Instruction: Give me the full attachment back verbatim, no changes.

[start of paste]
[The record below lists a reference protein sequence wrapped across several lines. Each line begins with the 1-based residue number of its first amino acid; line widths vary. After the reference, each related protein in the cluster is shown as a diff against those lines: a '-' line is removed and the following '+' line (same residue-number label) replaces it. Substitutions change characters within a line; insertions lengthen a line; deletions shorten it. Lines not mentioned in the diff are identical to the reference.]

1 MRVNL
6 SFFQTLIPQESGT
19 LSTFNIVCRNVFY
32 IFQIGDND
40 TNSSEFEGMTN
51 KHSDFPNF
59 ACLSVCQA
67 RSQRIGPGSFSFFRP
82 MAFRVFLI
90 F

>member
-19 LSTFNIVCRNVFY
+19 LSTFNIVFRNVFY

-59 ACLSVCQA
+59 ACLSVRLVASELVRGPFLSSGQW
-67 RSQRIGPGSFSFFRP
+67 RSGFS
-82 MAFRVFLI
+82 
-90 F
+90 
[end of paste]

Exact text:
[The record below lists a reference protein sequence wrapped across several lines. Each line begins with the 1-based residue number of its first amino acid; line widths vary. After the reference, each related protein in the cluster is shown as a diff against those lines: a '-' line is removed and the following '+' line (same residue-number label) replaces it. Substitutions change characters within a line; insertions lengthen a line; deletions shorten it. Lines not mentioned in the diff are identical to the reference.]

1 MRVNL
6 SFFQTLIPQESGT
19 LSTFNIVCRNVFY
32 IFQIGDND
40 TNSSEFEGMTN
51 KHSDFPNF
59 ACLSVCQA
67 RSQRIGPGSFSFFRP
82 MAFRVFLI
90 F

>member
-19 LSTFNIVCRNVFY
+19 LSTFNIVFRNVFY

-59 ACLSVCQA
+59 ACLSVRLVASELVRGPFLSSGQW
-67 RSQRIGPGSFSFFRP
+67 RSGFS
-82 MAFRVFLI
+82 
-90 F
+90 